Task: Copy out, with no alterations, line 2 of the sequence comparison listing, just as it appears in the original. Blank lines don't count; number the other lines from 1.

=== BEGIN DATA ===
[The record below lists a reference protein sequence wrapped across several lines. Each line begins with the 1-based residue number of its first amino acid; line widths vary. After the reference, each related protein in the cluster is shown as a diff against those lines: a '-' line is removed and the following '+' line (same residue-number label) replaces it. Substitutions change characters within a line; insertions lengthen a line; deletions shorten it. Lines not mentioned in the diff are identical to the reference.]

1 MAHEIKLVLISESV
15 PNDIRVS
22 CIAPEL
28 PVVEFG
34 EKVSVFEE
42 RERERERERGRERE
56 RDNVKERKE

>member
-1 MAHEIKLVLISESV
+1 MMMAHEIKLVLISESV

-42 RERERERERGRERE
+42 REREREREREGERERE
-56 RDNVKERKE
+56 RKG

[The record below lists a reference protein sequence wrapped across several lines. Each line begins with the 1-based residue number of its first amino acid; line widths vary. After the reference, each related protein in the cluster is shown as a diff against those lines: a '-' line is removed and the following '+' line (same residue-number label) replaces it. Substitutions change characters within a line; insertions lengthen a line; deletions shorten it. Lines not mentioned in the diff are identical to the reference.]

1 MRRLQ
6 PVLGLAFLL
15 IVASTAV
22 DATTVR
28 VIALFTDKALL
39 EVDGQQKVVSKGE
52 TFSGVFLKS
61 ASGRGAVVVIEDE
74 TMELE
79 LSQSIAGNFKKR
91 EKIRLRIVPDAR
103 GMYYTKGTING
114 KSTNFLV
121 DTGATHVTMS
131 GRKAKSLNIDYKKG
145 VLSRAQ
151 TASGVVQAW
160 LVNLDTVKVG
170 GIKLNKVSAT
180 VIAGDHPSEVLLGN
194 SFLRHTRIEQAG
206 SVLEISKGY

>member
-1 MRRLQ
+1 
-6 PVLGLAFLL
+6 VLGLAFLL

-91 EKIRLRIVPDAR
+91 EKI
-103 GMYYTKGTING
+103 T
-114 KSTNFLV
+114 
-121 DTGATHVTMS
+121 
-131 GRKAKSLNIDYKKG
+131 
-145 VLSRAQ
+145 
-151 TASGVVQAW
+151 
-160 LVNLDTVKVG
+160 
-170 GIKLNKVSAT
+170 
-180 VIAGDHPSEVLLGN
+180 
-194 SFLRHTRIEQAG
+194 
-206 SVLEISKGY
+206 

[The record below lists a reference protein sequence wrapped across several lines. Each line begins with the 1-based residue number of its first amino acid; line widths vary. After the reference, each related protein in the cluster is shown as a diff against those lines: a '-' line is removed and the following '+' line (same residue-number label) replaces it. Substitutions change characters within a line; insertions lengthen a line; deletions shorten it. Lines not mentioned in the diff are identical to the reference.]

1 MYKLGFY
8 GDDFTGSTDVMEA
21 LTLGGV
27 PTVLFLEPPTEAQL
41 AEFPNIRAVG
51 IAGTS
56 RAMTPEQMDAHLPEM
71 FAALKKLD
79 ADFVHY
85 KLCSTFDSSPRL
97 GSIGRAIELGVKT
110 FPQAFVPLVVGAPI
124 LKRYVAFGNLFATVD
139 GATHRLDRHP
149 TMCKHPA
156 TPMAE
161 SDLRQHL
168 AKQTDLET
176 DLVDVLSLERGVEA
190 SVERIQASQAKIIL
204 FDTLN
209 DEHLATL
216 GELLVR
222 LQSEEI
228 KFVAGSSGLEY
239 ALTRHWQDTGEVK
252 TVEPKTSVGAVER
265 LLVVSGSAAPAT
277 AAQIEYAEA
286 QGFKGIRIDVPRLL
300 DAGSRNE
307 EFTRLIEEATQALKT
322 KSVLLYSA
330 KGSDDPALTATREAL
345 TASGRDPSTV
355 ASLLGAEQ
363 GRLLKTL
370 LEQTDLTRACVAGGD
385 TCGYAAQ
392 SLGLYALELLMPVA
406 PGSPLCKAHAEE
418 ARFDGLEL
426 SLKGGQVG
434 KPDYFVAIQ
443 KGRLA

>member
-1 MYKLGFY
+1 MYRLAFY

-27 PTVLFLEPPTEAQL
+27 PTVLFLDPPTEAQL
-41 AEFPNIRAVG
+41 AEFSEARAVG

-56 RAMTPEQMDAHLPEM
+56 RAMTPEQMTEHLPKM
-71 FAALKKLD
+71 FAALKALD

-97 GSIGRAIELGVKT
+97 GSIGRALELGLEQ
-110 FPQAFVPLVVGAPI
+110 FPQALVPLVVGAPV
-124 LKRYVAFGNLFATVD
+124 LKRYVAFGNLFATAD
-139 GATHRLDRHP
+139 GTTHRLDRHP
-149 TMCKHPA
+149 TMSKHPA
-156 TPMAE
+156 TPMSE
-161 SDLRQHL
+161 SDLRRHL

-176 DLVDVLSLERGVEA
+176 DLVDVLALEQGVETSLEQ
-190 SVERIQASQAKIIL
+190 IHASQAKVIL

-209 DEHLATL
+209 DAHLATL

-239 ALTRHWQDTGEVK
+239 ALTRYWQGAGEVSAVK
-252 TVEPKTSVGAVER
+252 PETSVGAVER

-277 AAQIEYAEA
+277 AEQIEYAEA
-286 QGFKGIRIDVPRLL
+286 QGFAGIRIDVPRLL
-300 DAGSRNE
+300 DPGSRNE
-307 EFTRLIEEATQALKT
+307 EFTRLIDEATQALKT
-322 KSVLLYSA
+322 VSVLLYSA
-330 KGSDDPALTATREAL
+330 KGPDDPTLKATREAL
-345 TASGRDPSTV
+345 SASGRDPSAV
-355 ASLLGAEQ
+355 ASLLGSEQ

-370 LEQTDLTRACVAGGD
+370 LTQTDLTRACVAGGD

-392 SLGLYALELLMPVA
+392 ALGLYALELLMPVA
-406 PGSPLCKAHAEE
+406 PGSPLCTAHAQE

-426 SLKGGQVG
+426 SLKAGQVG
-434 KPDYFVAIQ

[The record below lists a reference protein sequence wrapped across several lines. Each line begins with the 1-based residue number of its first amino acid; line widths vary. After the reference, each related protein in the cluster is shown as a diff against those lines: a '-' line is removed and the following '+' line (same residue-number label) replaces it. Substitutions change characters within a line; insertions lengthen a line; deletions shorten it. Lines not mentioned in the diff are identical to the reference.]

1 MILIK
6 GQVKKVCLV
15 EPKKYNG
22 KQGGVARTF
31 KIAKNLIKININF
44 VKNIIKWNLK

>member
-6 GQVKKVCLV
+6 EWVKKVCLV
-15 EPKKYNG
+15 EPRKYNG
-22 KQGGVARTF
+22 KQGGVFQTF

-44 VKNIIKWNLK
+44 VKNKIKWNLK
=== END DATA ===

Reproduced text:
1 MAHEIKLVLISESV